GREENVILLE, S.C. -- One of the most curious battles for playing time continued Tuesday at training camp for the Atlanta Falcons. A team that for years didn't believe in the tight end now finds itself overwhelmed with four good ones.
One of the first things coach Dan Reeves brought to the Falcons when he arrived before the 1997 season was the tight end. The success of four players at that spot has the coach thinking more about two tight end sets and a rotation that may include all four.
O.J. Santiago, who burst into Atlanta's consciousness with two big catches in overtime last year in the NFC Championship game at Minnesota, has been slowed during the preseason by an assortment of injuries. They include bruises suffered when he was thrown from a golf cart while riding between the players' living quarters and the practice field at Furman University.
Santiago's newest ailment is a sore knee. That will leave the playing time to Rod Monroe, Brian Kozlowski and rookie Reggie Kelly in Friday night's exhibition game against Baltimore. Apparently, the more Reeves has a chance to see his reserves, the more he likes the idea of possibly keeping all four.
"They're all playing awfully well right now," Reeves said. "Rod Monroe has come a long, long way, both in the run and the pass. Reggie Kelly is struggling a little right now, but that's because of an injury. When he's healthy, he's really going to be a good tight end.
"Everyone's getting a lot of playing time right now because O.J. is out, and he might be out again this week. This gives us a chance to really evaluate the other guys."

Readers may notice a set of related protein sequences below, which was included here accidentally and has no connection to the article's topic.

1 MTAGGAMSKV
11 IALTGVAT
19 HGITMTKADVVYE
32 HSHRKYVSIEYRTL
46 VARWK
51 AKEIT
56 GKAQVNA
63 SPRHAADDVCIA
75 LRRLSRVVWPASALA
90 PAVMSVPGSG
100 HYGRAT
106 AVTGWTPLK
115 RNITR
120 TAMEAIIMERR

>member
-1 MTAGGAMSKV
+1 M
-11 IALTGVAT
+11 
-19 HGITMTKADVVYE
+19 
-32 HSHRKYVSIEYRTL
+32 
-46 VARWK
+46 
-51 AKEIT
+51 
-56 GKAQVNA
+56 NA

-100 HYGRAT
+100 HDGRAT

Monroe originally was a seventh-round pick of Dallas in 1998. He was waived by the Cowboys at the end of training camp and signed to Atlanta's practice squad five days later.
Kozlowski is starting his sixth season in the league. He began with the New York Giants and, like so many others currently in the Falcons' organization, signed as a free agent in 1997. He caught a 13-yard touchdown pass in last week's 35-31 win over Detroit.
Kelly is the team's second-round draft pick from Mississippi State. The Falcons picked him with intentions of using him as a blocker in short yardage situations. Like Santiago, his place on the team's final roster is assured.
Another good battle in camp has materialized across the defensive line. This one is between rookie Patrick Kerney, the team's No. 1 pick this year, and Ed Jasper, signed as a free agent from the Philadelphia Eagles.
Kerney had two sacks in the Detroit win, while Jasper dominated the defensive front.
Kerney is the apparent heir to Chuck Smith's spot on defense. Smith, who's entering his ninth season, also is in the final year of a contract. If Kerney continues to improve, as expected, it's likely the team will make Smith a casualty of the salary cap and let Kerney step into the starting lineup in 2000.
The team did the same thing a year earlier with linebacker Keith Brooking, the No. 1 pick in 1998. After one season of grooming, the Falcons waived veteran Cornelius Bennett and promoted Brooking to the starting lineup.